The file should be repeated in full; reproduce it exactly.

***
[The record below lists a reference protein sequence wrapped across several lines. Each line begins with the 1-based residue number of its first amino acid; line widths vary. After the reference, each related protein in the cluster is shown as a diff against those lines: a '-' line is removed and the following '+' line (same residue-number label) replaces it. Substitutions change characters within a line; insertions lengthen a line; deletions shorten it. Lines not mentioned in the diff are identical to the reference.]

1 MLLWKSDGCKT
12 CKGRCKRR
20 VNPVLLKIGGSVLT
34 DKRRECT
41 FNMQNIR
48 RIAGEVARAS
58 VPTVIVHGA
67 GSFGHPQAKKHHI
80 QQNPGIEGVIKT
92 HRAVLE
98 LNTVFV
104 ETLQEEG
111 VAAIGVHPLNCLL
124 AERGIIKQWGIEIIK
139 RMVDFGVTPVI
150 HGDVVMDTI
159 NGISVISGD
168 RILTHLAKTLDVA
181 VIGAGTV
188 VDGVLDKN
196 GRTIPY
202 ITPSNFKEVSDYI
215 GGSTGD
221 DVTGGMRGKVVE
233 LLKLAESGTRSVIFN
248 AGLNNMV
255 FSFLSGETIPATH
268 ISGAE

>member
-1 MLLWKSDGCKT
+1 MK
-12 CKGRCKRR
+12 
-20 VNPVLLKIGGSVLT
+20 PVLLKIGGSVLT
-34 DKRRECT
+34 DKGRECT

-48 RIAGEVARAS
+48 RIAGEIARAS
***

[The record below lists a reference protein sequence wrapped across several lines. Each line begins with the 1-based residue number of its first amino acid; line widths vary. After the reference, each related protein in the cluster is shown as a diff against those lines: a '-' line is removed and the following '+' line (same residue-number label) replaces it. Substitutions change characters within a line; insertions lengthen a line; deletions shorten it. Lines not mentioned in the diff are identical to the reference.]

1 MLLWKSDGCKT
12 CKGRCKRR
20 VNPVLLKIGGSVLT
34 DKRRECT
41 FNMQNIR
48 RIAGEVARAS
58 VPTVIVHGA
67 GSFGHPQAKKHHI
80 QQNPGIEGVIKT
92 HRAVLE
98 LNTVFV
104 ETLQEEG
111 VAAIGVHPLNCLL
124 AERGIIKQWGIEIIK
139 RMVDFGVTPVI
150 HGDVVMDTI
159 NGISVISGD
168 RILTHLAKTLDVA
181 VIGAGTV
188 VDGVLDKN
196 GRTIPY
202 ITPSNFKEVSDYI
215 GGSTGD
221 DVTGGMRGKVVE
233 LLKLAESGTRSVIFN
248 AGLNNMV
255 FSFLSGETIPATH
268 ISGAE

>member
-1 MLLWKSDGCKT
+1 MK
-12 CKGRCKRR
+12 
-20 VNPVLLKIGGSVLT
+20 PVLLKIGGSVLT
-34 DKRRECT
+34 DKGRECT

-48 RIAGEVARAS
+48 RIAGEIARAS